(2008) Comedy (Universal) Jason Segel, Kristen Bell, Mila Kunis, Bill Hader, Russell Brand, Liz Cackowski, Maria Thayer, Jack McBrayer, Taylor Wily, Steve Landesberg, Da’Vone McDonald, Jonah Hill, Paul Rudd, William Baldwin, Jason Bateman, Kala Alexander, Kalani Robb, Francesca DelBanco, Branscombe Richmond, Billy Bush, Ahna O’Reilly. Directed by Nick Stoller

Neil Sedaka once opined in song that “breaking up is hard to do” and truer words were never spoken. It’s never easy to accept the end of a romantic relationship. It is a rejection of everything you are by the person you cared about the most. Some have said that the end of a relationship is kind of a death and should be mourned as such. Some relationships require more mourning than others of course, but there are those who are hit harder by rejection than others. Life has been good to those who can handle it with more grace.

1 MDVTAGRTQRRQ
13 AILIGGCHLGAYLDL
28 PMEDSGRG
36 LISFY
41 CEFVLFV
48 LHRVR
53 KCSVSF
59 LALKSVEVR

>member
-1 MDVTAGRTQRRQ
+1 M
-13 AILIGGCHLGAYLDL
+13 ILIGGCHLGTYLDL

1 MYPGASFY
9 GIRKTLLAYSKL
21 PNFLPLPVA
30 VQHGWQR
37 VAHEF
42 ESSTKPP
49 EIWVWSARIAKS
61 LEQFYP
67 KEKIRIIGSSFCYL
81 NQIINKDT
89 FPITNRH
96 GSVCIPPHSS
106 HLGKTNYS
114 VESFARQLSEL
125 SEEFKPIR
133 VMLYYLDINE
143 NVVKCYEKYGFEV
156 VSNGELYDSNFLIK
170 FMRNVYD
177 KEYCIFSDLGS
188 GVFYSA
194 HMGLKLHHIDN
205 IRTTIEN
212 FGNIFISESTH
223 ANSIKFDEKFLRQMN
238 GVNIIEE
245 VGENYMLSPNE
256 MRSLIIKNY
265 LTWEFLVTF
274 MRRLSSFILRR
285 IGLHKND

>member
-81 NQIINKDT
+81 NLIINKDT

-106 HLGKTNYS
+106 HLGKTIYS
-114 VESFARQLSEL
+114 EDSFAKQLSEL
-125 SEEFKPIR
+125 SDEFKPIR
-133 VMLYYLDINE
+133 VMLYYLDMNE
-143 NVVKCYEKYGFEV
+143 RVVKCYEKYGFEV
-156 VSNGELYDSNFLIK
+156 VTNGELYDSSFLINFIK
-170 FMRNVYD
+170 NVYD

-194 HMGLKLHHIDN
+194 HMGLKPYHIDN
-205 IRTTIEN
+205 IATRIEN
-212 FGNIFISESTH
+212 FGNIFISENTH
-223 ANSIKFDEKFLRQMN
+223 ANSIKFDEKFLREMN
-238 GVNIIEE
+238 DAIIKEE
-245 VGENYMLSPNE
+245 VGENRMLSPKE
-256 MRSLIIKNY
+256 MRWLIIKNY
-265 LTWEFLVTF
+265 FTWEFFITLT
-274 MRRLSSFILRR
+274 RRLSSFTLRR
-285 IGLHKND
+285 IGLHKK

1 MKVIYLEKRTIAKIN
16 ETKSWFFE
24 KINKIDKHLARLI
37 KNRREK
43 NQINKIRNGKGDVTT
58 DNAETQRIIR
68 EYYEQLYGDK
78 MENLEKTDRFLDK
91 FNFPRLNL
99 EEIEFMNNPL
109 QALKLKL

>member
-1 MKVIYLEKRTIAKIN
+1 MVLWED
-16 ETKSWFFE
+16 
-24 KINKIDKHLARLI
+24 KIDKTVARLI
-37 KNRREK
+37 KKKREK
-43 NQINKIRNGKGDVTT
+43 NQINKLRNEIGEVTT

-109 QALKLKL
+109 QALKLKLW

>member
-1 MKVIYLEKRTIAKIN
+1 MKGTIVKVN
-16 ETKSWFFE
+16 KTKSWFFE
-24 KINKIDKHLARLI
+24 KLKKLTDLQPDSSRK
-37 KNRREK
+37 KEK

If life has been good to anyone, it has been good to Peter Bretter (Segel). He’s a songwriter and film composer who has steady work on a hit television show. Not only that, he’s dating the totally hot lead; Sarah Marshall (Bell). That all ends one day when she ambushes him as he leaves the shower to announce that she wants to break up with him. At first, he’s devastated, but on the advice of his step-brother Brian (Hader), he has sex with a lot of women. After awhile, he realizes he’s really messed up and again, acting on the advice of others, decides to take a nice vacation to Hawaii.